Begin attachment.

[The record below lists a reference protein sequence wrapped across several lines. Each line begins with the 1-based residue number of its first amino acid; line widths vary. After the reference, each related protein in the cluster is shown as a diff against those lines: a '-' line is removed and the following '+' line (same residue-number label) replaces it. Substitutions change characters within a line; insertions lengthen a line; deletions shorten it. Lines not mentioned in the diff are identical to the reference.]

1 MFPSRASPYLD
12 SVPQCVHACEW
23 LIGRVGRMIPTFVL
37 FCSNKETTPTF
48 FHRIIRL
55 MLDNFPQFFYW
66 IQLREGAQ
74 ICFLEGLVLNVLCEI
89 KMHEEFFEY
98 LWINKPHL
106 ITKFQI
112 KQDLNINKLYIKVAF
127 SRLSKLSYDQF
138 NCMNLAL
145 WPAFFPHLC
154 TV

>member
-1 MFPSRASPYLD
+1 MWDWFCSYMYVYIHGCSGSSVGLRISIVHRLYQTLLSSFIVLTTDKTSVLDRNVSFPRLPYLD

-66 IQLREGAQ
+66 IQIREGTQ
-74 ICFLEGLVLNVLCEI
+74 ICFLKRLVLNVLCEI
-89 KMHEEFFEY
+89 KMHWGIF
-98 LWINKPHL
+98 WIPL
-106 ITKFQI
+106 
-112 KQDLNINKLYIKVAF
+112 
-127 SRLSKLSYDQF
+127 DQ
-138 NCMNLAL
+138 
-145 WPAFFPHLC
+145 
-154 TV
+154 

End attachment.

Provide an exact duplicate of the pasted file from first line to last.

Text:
[The record below lists a reference protein sequence wrapped across several lines. Each line begins with the 1-based residue number of its first amino acid; line widths vary. After the reference, each related protein in the cluster is shown as a diff against those lines: a '-' line is removed and the following '+' line (same residue-number label) replaces it. Substitutions change characters within a line; insertions lengthen a line; deletions shorten it. Lines not mentioned in the diff are identical to the reference.]

1 MFPSRASPYLD
12 SVPQCVHACEW
23 LIGRVGRMIPTFVL
37 FCSNKETTPTF
48 FHRIIRL
55 MLDNFPQFFYW
66 IQLREGAQ
74 ICFLEGLVLNVLCEI
89 KMHEEFFEY
98 LWINKPHL
106 ITKFQI
112 KQDLNINKLYIKVAF
127 SRLSKLSYDQF
138 NCMNLAL
145 WPAFFPHLC
154 TV

>member
-1 MFPSRASPYLD
+1 MWDWFCSYMYVYIHGCSGSSVGLRISIVHRLYQTLLSSFIVLTTDKTSVLDRNVSFPRLPYLD

-66 IQLREGAQ
+66 IQIREGTQ
-74 ICFLEGLVLNVLCEI
+74 ICFLKRLVLNVLCEI
-89 KMHEEFFEY
+89 KMHWGIF
-98 LWINKPHL
+98 WIPL
-106 ITKFQI
+106 
-112 KQDLNINKLYIKVAF
+112 
-127 SRLSKLSYDQF
+127 DQ
-138 NCMNLAL
+138 
-145 WPAFFPHLC
+145 
-154 TV
+154 